Don’t Settle

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Don’t Settle


Get it through your mind:
Good enough is not good enough.

When you have a dream, a goal or an expectation,
Settling half-way there is simply not okay.
You’re not destined to be three-quarters of your potential.
You’re destined to be all of it!

What is that you told yourself that made it acceptable for you to be “less than”? Was it fear? Due to time? Because of difficulty?
Really now. What was it that made you build a glass box around yourself so that you could peer at possibilities but not move forward?

Your mind. YOUR mental shackles. Your THINKING.

And that’s what you have to change first.

Your thoughts influence your attitude, which affects your actions, which impact your conversations, which sway how people respond to you, which guide the way you think about yourself, which influences your attitude… and you wind up settling. Got the circular picture? Change your thinking, followed by all of the rest.

Here’s how not to settle:

State what you really, really want. Write it down. Post it up. Drill it into your psyche.

After analyzing it, determine which aspects of it are non-negotiable. Commit that to paper, too, and don’t compromise on these.

Decide – ahead of time – what things reflect work-in-progress and advancement toward your goal. Give yourself rewards for heading, forthrightly, toward it.

Identify the warning signals, the things you know you do that derail you and sabotage your outcomes. When you see them, stop them dead in their tracks.

Build in reality checks. Be relentless in this. What progress did you make? What set-backs occurred? What recoveries did you activate? What was your quantity of effort? What is the quality of your result? Be bold and candid here. Your future, your concept, your dream is at stake.

Ignore limiting voices, first of all, your own. Don’t accept the reasons, the excuses, the “just trying to help” rationales from you or anyone else. They’ll pull you down and into complacency.

You were not meant to be mediocre. Don’t become it.
You were not meant to settle. Don’t do it.
Good enough is, in fact, not enough.
Be aggressive. Go grab your soul’s desire!


Bright Moments

In what ways are you settling?

Did you abandon a dream, compromise a belief, or tolerate a situation?

When was it that you gave yourself permission to be less than you’re capable of being? When you succumbed to fear or pressure or inertia?

Why was that okay to do? Because you didn’t have to deal with it any longer, to continue to be frustrated, or face up to the truth?

How’s that working for you?

Do you feel that angst rising in your stomach? Your jaw tightening? The sigh escaping?

Does that tell you something?

Have you noticed that settling in one area makes you more willing to settle in others?

It’s something to think about, isn’t it?

Up to this point, what you’ve read here have all been questions. That chatter in your mind that you hear? You’ve been providing answers. You’re not done with this issue yet.

So, now what?

What’s one small thing you can do today to settle less and reclaim your self-worth, your dignity or direction? It doesn’t have to be huge. It just has to be meaningful.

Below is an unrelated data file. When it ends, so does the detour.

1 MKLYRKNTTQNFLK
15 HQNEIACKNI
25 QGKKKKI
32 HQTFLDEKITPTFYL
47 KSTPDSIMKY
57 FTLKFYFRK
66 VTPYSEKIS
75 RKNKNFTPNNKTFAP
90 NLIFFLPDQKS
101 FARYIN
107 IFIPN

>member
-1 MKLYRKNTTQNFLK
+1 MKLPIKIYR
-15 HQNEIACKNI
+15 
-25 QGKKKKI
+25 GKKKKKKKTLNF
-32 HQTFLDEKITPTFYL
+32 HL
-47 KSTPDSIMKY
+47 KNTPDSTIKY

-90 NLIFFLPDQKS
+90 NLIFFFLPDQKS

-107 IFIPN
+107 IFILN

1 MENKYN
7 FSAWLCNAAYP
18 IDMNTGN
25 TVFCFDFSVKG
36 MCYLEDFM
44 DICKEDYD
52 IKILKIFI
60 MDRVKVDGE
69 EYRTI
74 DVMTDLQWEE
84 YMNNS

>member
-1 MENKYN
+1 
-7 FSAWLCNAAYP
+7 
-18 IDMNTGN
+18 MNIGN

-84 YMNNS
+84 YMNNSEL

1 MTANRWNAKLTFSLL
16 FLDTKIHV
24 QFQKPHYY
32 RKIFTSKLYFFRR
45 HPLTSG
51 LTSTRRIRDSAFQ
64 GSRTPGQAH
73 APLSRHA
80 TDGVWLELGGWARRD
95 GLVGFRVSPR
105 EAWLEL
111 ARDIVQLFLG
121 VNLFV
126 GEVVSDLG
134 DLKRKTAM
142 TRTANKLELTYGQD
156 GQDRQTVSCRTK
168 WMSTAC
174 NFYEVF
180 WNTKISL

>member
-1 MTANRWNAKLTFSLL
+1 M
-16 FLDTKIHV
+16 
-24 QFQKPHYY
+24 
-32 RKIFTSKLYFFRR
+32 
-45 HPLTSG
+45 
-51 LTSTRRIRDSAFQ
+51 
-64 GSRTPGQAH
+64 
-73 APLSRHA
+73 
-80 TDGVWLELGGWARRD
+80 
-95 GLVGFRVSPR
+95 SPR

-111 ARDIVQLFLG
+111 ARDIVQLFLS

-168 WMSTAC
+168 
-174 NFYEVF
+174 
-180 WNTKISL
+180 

And then, when you’ve taken that step, smile to yourself and say, “Well done!”

Restoring Trust

You’ve heard this truth:  It takes a lot to earn trust,
but little to lose it.

Any misstep – a breach of confidence, not showing up, a so-called joke – can turn a trusting relationship into one of uncertainty and skepticism.  Unaddressed, that bond breaks and mistrust redirects the relationship.

So here’s the big – though, perhaps, unpopular – question:

Who is the person in your life – at work, at home or otherwise –
who trusts you less than they used to because of something you’ve done?

Just in case your mind named a person and quickly jumped to the story behind the scenes – why it happened, who was involved, all of that mental chatter – let it go.  Your intent isn’t at issue here.  Your impact is.  You’ve lost some of his or her trust.

Do you want to restore it?  Would a return to trust benefit either or both of you?  Let’s say your answer to both questions is Yes. There are some key things you have to do:

  • Acknowledge the breach and do it soon.
    Don’t cringe. You may have to muster some courage and endure feeling a bit exposed, but that’s better than having your weakness for addressing the issue be perceived as wickedness.
  • Apologize.
    Be sincere, straightforward about what happened, and ask for forgiveness.  Describe the unwanted effect of your behavior.  While you’re admitting your mistake, though, don’t load the description with excuses.  Frankly, you’re likely the only one who cares about your reasons.  Your colleague or family member simply wants to know what you’re going to do to rectify the situation.
  • Identify the behavior changes you will make and implement them.
    Actions speak so much louder than words.  You have to follow through.

Now.  Let’s walk through the situation you want to repair:

Whose trust did you break?


What did you do?


Why do you want to restore this trust?


What words are important in your apology?


What three behavior changes will you make in order to restore the relationship?

How will you establish accountability for following through with these efforts?


By what date will you approach the person whose trust you affected?


Good for you for figuring this out. Now, you certainly know the next step:  Go take care of it.

Best wishes!

May you continue to have Bright Ideas!